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I am trying to put my basement lights onto a three way circuit and can not find any examples of how to wire the circuit correctly. I have power (12/2) coming into a box with a three way switch, then a 14/3 line going to an outlet, then another 3 outlets until finally going to a box with the other three way switch.

How do I wire the outlets correctly?

  • Can you clarify exactly what you need, because it sounds like you already have the outlets wired properly. – Niall C. May 4 '14 at 3:10
  • are the outlets switched now? – shirlock homes May 4 '14 at 9:09
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First off, you CANNOT use #14 on a circuit wired with #12. If you do you'd have to replace the breaker with a 15A and this is simply foolish IMO. Why loose 5 potential circuit capacity amps over such an issue?

OK, you need to forget the physical orientation of the items. The fact that the receptacles are physically in between the switches is irrelevant. You can wire it this way, but not with what you have and it gets complicated.

You should re-wire the receptacles with the proper 12/2 wire from one of the switches. Then use 12/3 between the two switches and feed the other switch. The only problem with this is that all three receptacles will be switched. This does NOT seem like a convenient setup, unless of course that is exactly what you want.

You can follow this wiring scheme shown as it is the easiest for DIYer and beginners, but remember that there is no one correct way to wire things. If you Google "3-way wiring" you'll find hundreds of diagrams people have drawn with just as many ways to wire.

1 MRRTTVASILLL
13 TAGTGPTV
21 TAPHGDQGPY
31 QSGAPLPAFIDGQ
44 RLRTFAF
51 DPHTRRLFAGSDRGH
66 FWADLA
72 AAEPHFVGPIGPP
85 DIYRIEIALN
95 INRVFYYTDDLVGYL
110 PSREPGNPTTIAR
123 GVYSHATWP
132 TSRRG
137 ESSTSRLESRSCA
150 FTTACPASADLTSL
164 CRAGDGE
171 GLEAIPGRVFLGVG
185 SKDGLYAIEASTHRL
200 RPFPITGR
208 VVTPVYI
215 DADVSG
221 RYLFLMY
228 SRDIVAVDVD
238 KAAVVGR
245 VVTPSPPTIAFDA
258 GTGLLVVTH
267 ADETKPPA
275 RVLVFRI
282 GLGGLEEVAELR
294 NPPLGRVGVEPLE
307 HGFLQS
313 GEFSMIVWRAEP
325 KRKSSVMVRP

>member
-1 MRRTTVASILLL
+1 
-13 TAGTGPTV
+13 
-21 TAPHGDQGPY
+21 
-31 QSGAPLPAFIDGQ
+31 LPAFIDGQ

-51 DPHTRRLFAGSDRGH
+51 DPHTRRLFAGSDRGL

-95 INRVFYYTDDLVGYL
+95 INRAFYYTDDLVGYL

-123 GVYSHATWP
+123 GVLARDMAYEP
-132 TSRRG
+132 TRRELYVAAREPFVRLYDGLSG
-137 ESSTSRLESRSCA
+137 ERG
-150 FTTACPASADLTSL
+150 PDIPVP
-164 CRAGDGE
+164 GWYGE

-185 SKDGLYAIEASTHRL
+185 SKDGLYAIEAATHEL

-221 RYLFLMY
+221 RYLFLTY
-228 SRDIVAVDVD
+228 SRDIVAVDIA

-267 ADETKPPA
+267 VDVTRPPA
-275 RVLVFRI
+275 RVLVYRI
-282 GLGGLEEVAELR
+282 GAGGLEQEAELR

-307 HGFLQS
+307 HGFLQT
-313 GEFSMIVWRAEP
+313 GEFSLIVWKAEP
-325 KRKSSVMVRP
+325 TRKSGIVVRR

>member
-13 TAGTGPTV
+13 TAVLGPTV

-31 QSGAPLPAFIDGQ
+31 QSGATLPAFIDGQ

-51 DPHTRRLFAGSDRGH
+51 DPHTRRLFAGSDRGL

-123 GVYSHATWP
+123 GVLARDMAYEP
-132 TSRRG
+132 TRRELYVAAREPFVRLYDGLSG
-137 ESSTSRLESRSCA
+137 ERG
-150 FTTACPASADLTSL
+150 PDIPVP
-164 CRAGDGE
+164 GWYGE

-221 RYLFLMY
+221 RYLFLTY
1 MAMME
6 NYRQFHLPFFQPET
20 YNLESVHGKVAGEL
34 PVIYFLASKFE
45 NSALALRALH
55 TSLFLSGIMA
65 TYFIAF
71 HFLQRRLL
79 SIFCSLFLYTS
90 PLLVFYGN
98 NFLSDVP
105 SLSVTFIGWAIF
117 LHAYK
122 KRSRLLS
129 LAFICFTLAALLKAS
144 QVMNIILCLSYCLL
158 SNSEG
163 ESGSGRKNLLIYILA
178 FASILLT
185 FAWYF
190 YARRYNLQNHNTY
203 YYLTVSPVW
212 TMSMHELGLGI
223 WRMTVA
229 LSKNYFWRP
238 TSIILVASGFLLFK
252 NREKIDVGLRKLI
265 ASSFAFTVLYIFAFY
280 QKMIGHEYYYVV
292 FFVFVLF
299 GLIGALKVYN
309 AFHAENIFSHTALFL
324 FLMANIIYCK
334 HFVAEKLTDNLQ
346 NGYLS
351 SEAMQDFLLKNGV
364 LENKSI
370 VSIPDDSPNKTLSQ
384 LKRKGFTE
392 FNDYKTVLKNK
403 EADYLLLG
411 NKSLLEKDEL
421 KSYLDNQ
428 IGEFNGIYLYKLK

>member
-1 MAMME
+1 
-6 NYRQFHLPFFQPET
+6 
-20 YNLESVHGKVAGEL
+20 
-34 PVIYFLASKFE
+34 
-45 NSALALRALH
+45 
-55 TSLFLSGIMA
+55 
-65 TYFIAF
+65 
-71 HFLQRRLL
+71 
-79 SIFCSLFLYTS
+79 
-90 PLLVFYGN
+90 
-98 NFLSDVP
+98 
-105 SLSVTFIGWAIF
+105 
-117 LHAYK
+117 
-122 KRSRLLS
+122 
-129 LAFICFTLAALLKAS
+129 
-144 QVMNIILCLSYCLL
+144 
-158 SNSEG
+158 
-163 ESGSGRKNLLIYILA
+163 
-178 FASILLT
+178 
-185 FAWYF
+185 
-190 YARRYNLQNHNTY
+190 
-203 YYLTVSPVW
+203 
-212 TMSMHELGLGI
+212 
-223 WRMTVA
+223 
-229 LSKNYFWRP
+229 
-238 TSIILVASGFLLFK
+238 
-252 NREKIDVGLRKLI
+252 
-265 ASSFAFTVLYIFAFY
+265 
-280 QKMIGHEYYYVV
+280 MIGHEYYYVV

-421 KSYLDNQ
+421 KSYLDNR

Just think of your receptacles as the light in this diagram and continue on to the rest.

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Doing it with 12/4 wire

Color codes will be white/neutral, black-red/messengers, and blue/switched hot. You'll need 12/3 from the first 3-way to the first receptacle, and 12/4 past the first receptacle all the way down to the other 3-way.

White is actually neutral and goes to all the receptacles and the far 3-way switch as required by code now.

Red-black run all the way through everything, from the first 3-way to the second. These are messengers their entire length.

Blue is switched-hot. It starts at the far 3-way where it is connected to common. It comes back to each receptacle in turn, tying to the hot side of the receptacle and being daisy-chained from there.

Doing it with dual 12/3

This is not legal today becuase it will not bring a neutral wire to the far 3-way. To comply, use 12/4.

Run a 12/3 direct from the first switch to the second. Black and red become messengers, a remarked white become common for the far switch.

The first switch takes always-hot as its common. Switched-hot returns on the common (marked white) of the 12/3 direct from the other switch.

In that same box, you feed 12/3 to the outlets. Black is always-hot. White is actual neutral. Red is switched hot. These daisy-chain forward to each receptacle. The presence of both always-hot and switched-hotll makes it easy to punch down the receptacle to be either switched or unswitched.

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